There have even been nights at The Beach House, where classes take place every Thursday, that have been sold out. And in nearby Plymouth at the Alden Park Bar and Grill where Mr. Parker shares his love of painting with others, the events have become so popular that it forced Ms. Schiappa and Ms. Bazarewsky to venture into Falmouth to find out what the new social craze is all about.
Compared to other groups he has taught, Mr. Parker said Thursday’s was relatively small. His cap is 40 students, a figure often reached in larger cities like Boston, Philadelphia and Los Angeles where Paint Nite has offerings.
It's All About the Drinks
Armed with their respective drinks—Mr. Parker preferred Coors Light, Ms. Bazarewsky sipped on a pinot grigio while her daughter and sister drank waters, Mr. Sena opted for a Coke and his girlfriend chose an iced tea—the group began by placing two pieces of masking tape horizontally on their blank canvas, separating it into thirds.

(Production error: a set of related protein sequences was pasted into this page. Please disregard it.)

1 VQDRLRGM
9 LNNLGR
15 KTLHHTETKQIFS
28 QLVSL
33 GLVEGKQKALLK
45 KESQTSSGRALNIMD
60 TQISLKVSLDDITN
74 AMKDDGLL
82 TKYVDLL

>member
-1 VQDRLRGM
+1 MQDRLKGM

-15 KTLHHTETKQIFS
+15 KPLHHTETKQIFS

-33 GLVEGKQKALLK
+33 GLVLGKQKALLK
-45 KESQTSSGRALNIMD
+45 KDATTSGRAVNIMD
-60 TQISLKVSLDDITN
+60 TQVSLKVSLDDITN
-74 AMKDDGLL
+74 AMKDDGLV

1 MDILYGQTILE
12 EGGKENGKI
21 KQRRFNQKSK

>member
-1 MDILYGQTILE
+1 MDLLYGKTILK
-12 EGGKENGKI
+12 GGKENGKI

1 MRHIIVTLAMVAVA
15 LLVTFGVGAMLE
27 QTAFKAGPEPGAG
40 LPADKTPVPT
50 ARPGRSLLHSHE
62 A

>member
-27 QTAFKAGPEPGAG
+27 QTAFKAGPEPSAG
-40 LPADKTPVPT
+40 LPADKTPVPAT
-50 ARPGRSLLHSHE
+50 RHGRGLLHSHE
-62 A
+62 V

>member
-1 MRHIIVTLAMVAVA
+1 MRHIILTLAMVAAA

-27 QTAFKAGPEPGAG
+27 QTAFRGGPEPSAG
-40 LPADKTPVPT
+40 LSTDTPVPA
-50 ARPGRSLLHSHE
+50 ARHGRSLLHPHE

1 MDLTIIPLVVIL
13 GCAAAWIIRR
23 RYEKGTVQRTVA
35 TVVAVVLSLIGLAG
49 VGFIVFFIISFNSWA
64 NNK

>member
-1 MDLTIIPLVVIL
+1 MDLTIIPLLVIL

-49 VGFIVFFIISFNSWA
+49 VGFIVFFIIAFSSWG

Each had an array of paints—red, yellow, black, blue and white—from which to choose and employed everything from a big brush to a medium brush to a fan brush as tools in their arsenal. “Plymouth South,” Mr. Parker barked out to Samantha, “you are the heckler tonight. You have to ask what brush I use,” for each step of the process.
At one point, prior to applying foundation to the bottom third of the painting with a mixture of black and blue paint, Samantha forgot her responsibilities as her aunt asked, “Is this with the big brush?”
“Come on, Samantha, what kind of heckler are you?” Mr. Parker said playfully to her.